How the VCA’s story can help shape Melbourne’s future

As Melbourne residents blinked out of one of the world’s longest lockdowns last year, their much-loved art school also came back to life.

The Victorian College of the Arts (VCA) had just moved into its impressive new buildings in the heart of the Southbank arts quarter months before the pandemic hit.

The VCA moved into its new premises just months before the start of the pandemic. Image: Provided

Although the institution has found ways to support its students in their creative practice during the lockdown, many of its new facilities, which include a contemporary art gallery and a multimillion-dollar visual arts education center , have been dormant for much of 2020 and 2021.

The transition to creating art in shared spaces has been easier for some than others, but the famed VCA is now crackling with energy as young artists create and work together again.

Occupying a unique position right in the heart of Melbourne’s arts district, the VCA has reclaimed its position as the engine room for new and emerging talent.

“Being in your late teens and early twenties is such an important time of development,” says VCA Director Professing Emma Redding, who arrived from Trinity Laban Conservatory of Music and Dance in London at the start of this year.

“Our students have had less time to take creative risks and be independent than they normally would have, and the lockdown has impacted them all differently. Some have developed wonderful new digital skills, for example, while others have others found the isolation extremely difficult.

“Our job is to nurture and support them – and meet them wherever they are.”

The Victorian College of the Arts (VCA) celebrates its 50th anniversary this year. Image: Provided

Fortunately, the VCA celebrates its 50th anniversary this year, providing a welcome opportunity for celebration and renewal – as well as the chance to reaffirm students’ place in the institution’s proud tradition of artistic excellence.

The anniversary also provides an opportunity to reconnect with the wider post-COVID Melbourne community.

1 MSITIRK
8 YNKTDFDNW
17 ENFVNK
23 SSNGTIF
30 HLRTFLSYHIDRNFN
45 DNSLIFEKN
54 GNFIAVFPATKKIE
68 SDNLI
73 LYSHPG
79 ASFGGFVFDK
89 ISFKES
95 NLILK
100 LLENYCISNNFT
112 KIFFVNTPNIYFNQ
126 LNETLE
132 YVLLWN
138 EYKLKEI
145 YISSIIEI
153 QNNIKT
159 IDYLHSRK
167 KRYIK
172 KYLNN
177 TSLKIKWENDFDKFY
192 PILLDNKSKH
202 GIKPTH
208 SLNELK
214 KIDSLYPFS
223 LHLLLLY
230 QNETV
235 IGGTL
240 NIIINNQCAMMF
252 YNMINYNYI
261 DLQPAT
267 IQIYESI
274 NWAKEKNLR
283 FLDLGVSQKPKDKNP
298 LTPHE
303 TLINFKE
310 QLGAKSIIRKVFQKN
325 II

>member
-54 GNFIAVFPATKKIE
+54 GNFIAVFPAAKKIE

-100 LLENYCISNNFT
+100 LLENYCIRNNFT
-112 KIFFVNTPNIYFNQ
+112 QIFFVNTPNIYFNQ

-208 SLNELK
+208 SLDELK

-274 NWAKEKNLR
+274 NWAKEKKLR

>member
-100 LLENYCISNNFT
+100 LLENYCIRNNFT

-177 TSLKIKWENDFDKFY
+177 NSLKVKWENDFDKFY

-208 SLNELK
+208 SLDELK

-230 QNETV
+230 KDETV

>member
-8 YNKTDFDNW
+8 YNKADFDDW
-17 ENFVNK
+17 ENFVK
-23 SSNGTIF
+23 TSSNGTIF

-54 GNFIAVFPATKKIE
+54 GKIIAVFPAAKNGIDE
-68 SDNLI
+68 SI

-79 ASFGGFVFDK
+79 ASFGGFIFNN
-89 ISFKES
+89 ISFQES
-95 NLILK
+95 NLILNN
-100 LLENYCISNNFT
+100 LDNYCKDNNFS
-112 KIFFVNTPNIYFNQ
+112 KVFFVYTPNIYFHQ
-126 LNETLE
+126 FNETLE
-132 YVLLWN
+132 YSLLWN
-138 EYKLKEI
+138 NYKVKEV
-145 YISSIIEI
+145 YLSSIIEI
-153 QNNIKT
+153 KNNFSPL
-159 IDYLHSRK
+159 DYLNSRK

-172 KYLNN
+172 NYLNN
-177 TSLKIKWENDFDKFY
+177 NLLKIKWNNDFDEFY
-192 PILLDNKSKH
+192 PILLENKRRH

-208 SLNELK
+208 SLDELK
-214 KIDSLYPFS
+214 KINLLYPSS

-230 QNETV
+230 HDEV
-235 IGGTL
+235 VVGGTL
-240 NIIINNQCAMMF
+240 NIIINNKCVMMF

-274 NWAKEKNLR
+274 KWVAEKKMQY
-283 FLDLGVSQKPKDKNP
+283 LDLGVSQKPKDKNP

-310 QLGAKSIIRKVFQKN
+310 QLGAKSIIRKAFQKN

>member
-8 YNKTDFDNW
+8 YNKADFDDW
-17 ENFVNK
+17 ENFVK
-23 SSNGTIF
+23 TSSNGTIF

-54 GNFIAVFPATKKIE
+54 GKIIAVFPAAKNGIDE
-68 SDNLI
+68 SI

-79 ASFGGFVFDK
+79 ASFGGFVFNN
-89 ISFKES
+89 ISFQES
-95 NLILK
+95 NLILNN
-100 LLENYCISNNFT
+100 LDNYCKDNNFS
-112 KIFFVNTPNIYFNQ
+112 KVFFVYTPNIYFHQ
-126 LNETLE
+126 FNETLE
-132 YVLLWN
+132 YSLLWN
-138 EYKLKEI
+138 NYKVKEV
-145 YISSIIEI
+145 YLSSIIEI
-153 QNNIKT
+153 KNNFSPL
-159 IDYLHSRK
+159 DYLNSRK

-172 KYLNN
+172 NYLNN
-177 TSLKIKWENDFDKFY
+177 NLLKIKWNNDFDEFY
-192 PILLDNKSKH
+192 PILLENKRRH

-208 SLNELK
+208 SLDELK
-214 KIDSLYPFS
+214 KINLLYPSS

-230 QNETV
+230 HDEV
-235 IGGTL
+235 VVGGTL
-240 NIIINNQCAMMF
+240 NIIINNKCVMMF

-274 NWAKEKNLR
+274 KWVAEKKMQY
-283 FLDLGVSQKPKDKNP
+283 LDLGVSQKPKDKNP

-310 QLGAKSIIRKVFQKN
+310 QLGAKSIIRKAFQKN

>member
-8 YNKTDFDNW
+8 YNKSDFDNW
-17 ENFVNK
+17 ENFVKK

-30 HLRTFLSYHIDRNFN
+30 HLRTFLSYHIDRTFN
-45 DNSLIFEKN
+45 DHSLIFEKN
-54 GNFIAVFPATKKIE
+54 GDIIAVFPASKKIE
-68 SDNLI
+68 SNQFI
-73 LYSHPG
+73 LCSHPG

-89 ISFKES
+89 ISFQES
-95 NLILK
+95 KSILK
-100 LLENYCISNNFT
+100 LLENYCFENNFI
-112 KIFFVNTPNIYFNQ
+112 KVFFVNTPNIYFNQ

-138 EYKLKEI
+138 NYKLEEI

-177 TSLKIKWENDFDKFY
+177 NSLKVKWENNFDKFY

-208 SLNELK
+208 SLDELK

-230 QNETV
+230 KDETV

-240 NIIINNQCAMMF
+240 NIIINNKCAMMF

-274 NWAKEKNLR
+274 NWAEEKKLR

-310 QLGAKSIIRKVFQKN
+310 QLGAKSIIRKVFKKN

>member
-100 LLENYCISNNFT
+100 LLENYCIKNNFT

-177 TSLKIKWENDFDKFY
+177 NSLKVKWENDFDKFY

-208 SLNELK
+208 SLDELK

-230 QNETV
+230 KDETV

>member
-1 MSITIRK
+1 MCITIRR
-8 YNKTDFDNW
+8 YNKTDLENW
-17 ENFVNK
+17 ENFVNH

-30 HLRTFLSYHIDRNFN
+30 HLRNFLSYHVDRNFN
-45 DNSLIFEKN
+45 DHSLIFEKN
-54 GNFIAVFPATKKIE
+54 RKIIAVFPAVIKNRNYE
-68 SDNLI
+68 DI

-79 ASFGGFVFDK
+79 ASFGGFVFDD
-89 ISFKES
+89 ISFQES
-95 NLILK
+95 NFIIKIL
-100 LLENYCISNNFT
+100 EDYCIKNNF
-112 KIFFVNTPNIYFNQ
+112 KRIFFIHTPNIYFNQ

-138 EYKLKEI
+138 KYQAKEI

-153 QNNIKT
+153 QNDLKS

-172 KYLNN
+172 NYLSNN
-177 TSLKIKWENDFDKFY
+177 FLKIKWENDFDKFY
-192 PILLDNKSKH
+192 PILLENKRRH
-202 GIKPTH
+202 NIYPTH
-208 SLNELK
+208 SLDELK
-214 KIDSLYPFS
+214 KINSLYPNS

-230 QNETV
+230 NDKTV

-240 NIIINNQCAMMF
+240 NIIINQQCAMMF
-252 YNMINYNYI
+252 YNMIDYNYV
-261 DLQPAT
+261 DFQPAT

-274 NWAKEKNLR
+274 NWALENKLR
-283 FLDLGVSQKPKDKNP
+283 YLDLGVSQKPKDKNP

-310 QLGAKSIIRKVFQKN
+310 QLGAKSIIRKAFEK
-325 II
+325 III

“It’s mainly about involving Melbourne,” says Professor Redding.

“Both inviting people in and us out in the city to help everyone rebuild their sense of who they are and their physicality. Bringing people back into their bodies and away from the screen.

“Artists have a key role to play in helping us achieve this.”

A baby from the 70s

With a proud history intertwined with Melbourne’s thriving arts scene, the VCA is one of the institutions best placed to support the city’s cultural re-emergence.

While its roots date back to 1867 and the National Gallery of Victoria Art School, the VCA was born as the institution we recognize today in 1972. This was the same year the reformist Whitlam government came to power. and that Australia’s first multicultural festival – the All Nations Festival – was launched.

A photograph of students gathered in front of a bust at the National Gallery of Victoria Art School, Melbourne in 1895. Photo: University of Melbourne Archives

Melbourne’s inner suburbs were teeming with new sights, sounds and smells from around the world, young people were engaging politically and new forms of social activism were springing up across the city.

The VCA was a place where artists could react to the changes around them and help shape this exciting new Melbourne.

Originally established as a visual arts school, the College expanded rapidly during the 70s to include music, theater and dance, adding film and television in 1992. It brought together a group diverse group of students and teachers united in their commitment to pushing artistic boundaries.

At first glance, the heady 1970s world from which the institution first emerged seems a far cry from post-lockdown Melbourne in 2022.

But, as our city comes back to life, similar opportunities arise. Today’s artists are challenged to find new ways to shape Melbourne’s identity and its future, just as they did then.

A new opportunity for renewal

“Something like ten or twenty percent of storefronts are empty in Melbourne,” says Professor Redding. “Now is the perfect time to ask what role the arts can play in the future of the city.

She sees TCV as an integral part of this discussion.

“The VCA is a solid seat at the table when it comes to re-engaging the community in the arts. We can come up with new ideas and possibilities due to the fact that we have different art forms here.

Postgraduate students in 1983 with the coordinator, the late John Davis (2nd from right) and the late Howard Arkley, lecturer in painting (far right). Image: Provided

With an impressive list of influential alumni (think artists like Patricia Piccinini and directors like Andrew Upton) and a wide range of top university programs (including Indigenous arts and art therapy), the VCA is recognized as a world leader in arts research and education. .

It offers Melbourne a unique resource as it seeks to revive its subdued CBD.

For today’s students, as they find their way back to creating and making together, they have the privilege of tapping into a rich history as well as the opportunities of a reinventing city to inspire them.

“We have this bubbling pot of art forms and young people who have just come out of the lockdown experience,” says Professor Redding.

“Put all of these things together and I think it will produce incredible results.”

Banner: The Victorian College of the Arts sign in the 1980s/By Rennie Ellis, Pictures Collection, State Library of Victoria